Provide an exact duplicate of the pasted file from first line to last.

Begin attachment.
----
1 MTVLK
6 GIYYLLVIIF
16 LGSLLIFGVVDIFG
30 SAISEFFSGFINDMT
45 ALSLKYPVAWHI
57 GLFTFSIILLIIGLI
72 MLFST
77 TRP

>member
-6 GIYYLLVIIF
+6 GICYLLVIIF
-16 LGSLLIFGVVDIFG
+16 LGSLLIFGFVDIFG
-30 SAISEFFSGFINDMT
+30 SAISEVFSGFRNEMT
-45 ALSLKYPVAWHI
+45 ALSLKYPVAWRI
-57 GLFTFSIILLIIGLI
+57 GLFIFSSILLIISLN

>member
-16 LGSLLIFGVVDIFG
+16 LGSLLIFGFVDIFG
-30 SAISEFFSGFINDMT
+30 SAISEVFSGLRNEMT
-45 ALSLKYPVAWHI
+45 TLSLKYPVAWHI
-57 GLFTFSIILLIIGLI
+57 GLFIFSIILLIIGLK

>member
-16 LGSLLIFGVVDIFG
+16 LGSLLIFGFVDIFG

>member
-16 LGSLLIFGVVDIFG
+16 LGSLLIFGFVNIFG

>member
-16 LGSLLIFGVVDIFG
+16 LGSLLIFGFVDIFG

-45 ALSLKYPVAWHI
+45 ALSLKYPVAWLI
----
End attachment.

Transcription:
1 MTVLK
6 GIYYLLVIIF
16 LGSLLIFGVVDIFG
30 SAISEFFSGFINDMT
45 ALSLKYPVAWHI
57 GLFTFSIILLIIGLI
72 MLFST
77 TRP

>member
-6 GIYYLLVIIF
+6 GICYLLVIIF
-16 LGSLLIFGVVDIFG
+16 LGSLLIFGFVDIFG
-30 SAISEFFSGFINDMT
+30 SAISEVFSGFRNEMT
-45 ALSLKYPVAWHI
+45 ALSLKYPVAWRI
-57 GLFTFSIILLIIGLI
+57 GLFIFSSILLIISLN

>member
-16 LGSLLIFGVVDIFG
+16 LGSLLIFGFVDIFG
-30 SAISEFFSGFINDMT
+30 SAISEVFSGLRNEMT
-45 ALSLKYPVAWHI
+45 TLSLKYPVAWHI
-57 GLFTFSIILLIIGLI
+57 GLFIFSIILLIIGLK

>member
-16 LGSLLIFGVVDIFG
+16 LGSLLIFGFVDIFG

>member
-16 LGSLLIFGVVDIFG
+16 LGSLLIFGFVNIFG

>member
-16 LGSLLIFGVVDIFG
+16 LGSLLIFGFVDIFG

-45 ALSLKYPVAWHI
+45 ALSLKYPVAWLI